1986 be/4 ravendb     154.52 M     71.71 M  0.00 %  0.38 % Raven.Server -c /ravendb/config/settings.json [Indexing of Use]
 9687 be/4 ravendb     185.57 M     70.34 M  0.00 %  0.59 % Raven.Server -c /ravendb/config/settings.json [Indexing of Car]
 1827 be/4 ravendb     172.60 M     65.25 M  0.00 %  0.69 % Raven.Server -c /ravendb/config/settings.json ['Southsand']

In this case, we see the top 6 threads in terms of I/O (for writes). We can see that we have a lot of of indexing and documents writes. That said, thread names in Linux are limited to 14 characters, so we probably need to give better names to them.

That is part of the task, let’s look at the cost in terms of reads:

  TID  PRIO  USER    DISK READ>  DISK WRITE  SWAPIN      IO    COMMAND
11191 be/4 ravendb       2.09 G     31.75 M  0.00 %  7.58 % Raven.Server -c /ravendb/config/settings.json [.NET ThreadPool]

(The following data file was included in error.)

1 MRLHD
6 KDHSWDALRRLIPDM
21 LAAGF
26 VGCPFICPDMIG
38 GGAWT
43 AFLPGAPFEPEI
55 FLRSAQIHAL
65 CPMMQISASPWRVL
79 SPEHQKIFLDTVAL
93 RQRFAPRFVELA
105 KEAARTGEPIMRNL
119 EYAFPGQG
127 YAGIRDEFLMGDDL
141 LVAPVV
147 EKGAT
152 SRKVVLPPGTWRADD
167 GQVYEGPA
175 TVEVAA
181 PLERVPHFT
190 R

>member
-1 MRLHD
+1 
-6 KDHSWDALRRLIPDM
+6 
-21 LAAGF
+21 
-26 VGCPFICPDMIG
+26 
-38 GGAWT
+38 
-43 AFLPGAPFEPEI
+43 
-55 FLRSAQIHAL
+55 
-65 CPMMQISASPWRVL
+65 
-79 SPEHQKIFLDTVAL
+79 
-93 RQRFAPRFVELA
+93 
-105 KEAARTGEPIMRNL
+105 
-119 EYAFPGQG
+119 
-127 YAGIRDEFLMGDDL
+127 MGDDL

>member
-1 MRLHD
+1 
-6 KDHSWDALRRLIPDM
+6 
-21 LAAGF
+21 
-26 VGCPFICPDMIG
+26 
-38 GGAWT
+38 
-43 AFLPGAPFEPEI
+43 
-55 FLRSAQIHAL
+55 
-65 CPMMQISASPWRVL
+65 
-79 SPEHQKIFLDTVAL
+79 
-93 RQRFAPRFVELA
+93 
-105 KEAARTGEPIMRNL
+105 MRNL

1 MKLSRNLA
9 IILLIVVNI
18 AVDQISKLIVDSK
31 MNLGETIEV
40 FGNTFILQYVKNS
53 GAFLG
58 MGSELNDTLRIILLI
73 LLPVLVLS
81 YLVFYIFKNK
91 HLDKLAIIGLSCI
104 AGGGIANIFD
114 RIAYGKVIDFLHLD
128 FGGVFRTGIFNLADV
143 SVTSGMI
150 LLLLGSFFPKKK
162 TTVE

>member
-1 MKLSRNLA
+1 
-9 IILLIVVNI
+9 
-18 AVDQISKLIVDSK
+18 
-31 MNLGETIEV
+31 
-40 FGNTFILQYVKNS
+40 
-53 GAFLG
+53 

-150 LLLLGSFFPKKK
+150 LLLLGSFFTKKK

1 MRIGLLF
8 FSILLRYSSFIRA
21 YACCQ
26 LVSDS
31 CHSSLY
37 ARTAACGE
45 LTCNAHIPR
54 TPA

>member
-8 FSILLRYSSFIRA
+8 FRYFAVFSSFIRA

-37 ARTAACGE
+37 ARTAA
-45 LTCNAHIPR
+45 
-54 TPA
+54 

11494 be/4 ravendb    1353.39 M     14.54 M  0.00 % 19.62 % Raven.Server -c /ravendb/config/settings.json [.NET ThreadPool]
11496 be/4 ravendb    1265.96 M      4.97 M  0.00 % 16.56 % Raven.Server -c /ravendb/config/settings.json [.NET ThreadPool]
11211 be/4 ravendb    1120.19 M     42.66 M  0.00 %  2.83 % Raven.Server -c /ravendb/config/settings.json [.NET ThreadPool]
11371 be/4 ravendb    1114.50 M     35.25 M  0.00 %  5.00 % Raven.Server -c /ravendb/config/settings.json [.NET ThreadPool]
11001 be/4 ravendb    1102.55 M     43.35 M  0.00 %  3.12 % Raven.Server -c /ravendb/config/settings.json [.NET ThreadPool]